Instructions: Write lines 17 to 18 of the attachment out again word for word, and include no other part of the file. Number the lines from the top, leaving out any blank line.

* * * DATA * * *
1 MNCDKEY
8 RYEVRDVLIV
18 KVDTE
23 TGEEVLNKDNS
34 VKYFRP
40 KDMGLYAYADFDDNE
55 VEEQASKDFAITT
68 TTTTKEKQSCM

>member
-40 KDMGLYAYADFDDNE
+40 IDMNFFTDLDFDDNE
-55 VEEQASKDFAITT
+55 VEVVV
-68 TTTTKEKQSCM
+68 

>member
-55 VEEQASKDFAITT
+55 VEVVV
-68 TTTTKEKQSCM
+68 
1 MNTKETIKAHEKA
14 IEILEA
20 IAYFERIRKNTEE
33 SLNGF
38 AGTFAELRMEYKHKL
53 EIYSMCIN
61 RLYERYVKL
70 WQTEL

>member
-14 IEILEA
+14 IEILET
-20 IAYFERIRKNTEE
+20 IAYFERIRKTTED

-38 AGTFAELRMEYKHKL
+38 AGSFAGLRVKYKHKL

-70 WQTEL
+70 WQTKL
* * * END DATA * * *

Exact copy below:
-55 VEEQASKDFAITT
+55 VEVVV